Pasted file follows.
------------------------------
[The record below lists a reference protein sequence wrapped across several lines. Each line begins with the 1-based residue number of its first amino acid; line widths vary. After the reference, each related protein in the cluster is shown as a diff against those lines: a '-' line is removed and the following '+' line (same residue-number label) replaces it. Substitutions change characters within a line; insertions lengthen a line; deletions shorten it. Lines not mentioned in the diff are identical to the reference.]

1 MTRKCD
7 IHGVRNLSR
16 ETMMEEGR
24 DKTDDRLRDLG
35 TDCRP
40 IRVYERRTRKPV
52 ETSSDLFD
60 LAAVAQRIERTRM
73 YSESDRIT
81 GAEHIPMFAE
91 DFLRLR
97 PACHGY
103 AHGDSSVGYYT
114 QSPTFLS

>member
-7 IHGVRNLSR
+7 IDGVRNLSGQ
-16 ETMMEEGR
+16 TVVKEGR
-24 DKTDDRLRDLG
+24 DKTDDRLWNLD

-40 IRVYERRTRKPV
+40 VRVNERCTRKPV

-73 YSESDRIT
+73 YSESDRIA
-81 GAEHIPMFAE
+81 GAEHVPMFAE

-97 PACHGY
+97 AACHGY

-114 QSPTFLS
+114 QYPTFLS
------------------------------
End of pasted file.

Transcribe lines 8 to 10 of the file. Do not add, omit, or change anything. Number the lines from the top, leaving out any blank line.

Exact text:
52 ETSSDLFD
60 LAAVAQRIERTRM
73 YSESDRIT